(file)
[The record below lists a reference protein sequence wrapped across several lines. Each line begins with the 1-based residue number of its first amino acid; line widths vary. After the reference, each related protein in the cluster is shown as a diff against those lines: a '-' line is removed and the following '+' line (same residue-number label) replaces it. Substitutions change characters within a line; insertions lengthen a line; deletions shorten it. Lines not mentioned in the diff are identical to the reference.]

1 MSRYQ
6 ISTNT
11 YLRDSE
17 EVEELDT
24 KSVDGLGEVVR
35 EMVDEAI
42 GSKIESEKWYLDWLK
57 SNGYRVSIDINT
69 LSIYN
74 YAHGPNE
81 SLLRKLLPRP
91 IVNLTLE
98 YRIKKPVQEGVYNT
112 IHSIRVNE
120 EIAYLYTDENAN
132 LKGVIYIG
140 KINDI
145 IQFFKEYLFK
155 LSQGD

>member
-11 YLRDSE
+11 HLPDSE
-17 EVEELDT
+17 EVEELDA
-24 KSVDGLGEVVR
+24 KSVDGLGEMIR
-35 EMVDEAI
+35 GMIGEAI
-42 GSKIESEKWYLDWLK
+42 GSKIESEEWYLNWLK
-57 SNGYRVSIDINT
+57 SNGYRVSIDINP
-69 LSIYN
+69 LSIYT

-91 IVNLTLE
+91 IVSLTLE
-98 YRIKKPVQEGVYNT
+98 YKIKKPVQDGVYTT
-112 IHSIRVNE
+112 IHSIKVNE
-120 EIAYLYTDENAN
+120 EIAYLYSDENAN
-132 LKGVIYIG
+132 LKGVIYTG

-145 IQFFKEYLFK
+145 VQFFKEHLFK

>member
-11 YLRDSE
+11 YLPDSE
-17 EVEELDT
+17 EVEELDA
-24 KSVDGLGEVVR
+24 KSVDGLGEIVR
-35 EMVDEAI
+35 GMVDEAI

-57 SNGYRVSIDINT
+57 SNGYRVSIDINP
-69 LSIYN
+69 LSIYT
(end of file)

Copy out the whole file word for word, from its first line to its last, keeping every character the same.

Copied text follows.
[The record below lists a reference protein sequence wrapped across several lines. Each line begins with the 1-based residue number of its first amino acid; line widths vary. After the reference, each related protein in the cluster is shown as a diff against those lines: a '-' line is removed and the following '+' line (same residue-number label) replaces it. Substitutions change characters within a line; insertions lengthen a line; deletions shorten it. Lines not mentioned in the diff are identical to the reference.]

1 MSRYQ
6 ISTNT
11 YLRDSE
17 EVEELDT
24 KSVDGLGEVVR
35 EMVDEAI
42 GSKIESEKWYLDWLK
57 SNGYRVSIDINT
69 LSIYN
74 YAHGPNE
81 SLLRKLLPRP
91 IVNLTLE
98 YRIKKPVQEGVYNT
112 IHSIRVNE
120 EIAYLYTDENAN
132 LKGVIYIG
140 KINDI
145 IQFFKEYLFK
155 LSQGD

>member
-11 YLRDSE
+11 HLPDSE
-17 EVEELDT
+17 EVEELDA
-24 KSVDGLGEVVR
+24 KSVDGLGEMIR
-35 EMVDEAI
+35 GMIGEAI
-42 GSKIESEKWYLDWLK
+42 GSKIESEEWYLNWLK
-57 SNGYRVSIDINT
+57 SNGYRVSIDINP
-69 LSIYN
+69 LSIYT

-91 IVNLTLE
+91 IVSLTLE
-98 YRIKKPVQEGVYNT
+98 YKIKKPVQDGVYTT
-112 IHSIRVNE
+112 IHSIKVNE
-120 EIAYLYTDENAN
+120 EIAYLYSDENAN
-132 LKGVIYIG
+132 LKGVIYTG

-145 IQFFKEYLFK
+145 VQFFKEHLFK

>member
-11 YLRDSE
+11 YLPDSE
-17 EVEELDT
+17 EVEELDA
-24 KSVDGLGEVVR
+24 KSVDGLGEIVR
-35 EMVDEAI
+35 GMVDEAI

-57 SNGYRVSIDINT
+57 SNGYRVSIDINP
-69 LSIYN
+69 LSIYT